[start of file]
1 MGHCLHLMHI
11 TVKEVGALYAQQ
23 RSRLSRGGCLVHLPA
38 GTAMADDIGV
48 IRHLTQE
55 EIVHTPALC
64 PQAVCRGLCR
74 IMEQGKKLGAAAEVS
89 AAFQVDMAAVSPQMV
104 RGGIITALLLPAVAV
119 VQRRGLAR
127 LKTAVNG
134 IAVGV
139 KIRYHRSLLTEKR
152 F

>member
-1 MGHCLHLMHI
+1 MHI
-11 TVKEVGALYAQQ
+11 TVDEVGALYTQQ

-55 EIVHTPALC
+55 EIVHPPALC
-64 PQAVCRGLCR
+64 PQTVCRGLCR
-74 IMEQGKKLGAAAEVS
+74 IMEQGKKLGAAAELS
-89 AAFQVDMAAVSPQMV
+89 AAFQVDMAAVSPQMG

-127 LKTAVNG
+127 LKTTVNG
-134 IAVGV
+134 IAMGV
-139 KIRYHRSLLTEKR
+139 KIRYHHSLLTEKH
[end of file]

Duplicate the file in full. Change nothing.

1 MGHCLHLMHI
11 TVKEVGALYAQQ
23 RSRLSRGGCLVHLPA
38 GTAMADDIGV
48 IRHLTQE
55 EIVHTPALC
64 PQAVCRGLCR
74 IMEQGKKLGAAAEVS
89 AAFQVDMAAVSPQMV
104 RGGIITALLLPAVAV
119 VQRRGLAR
127 LKTAVNG
134 IAVGV
139 KIRYHRSLLTEKR
152 F

>member
-1 MGHCLHLMHI
+1 MHI
-11 TVKEVGALYAQQ
+11 TVDEVGALYTQQ

-55 EIVHTPALC
+55 EIVHPPALC
-64 PQAVCRGLCR
+64 PQTVCRGLCR
-74 IMEQGKKLGAAAEVS
+74 IMEQGKKLGAAAELS
-89 AAFQVDMAAVSPQMV
+89 AAFQVDMAAVSPQMG

-127 LKTAVNG
+127 LKTTVNG
-134 IAVGV
+134 IAMGV
-139 KIRYHRSLLTEKR
+139 KIRYHHSLLTEKH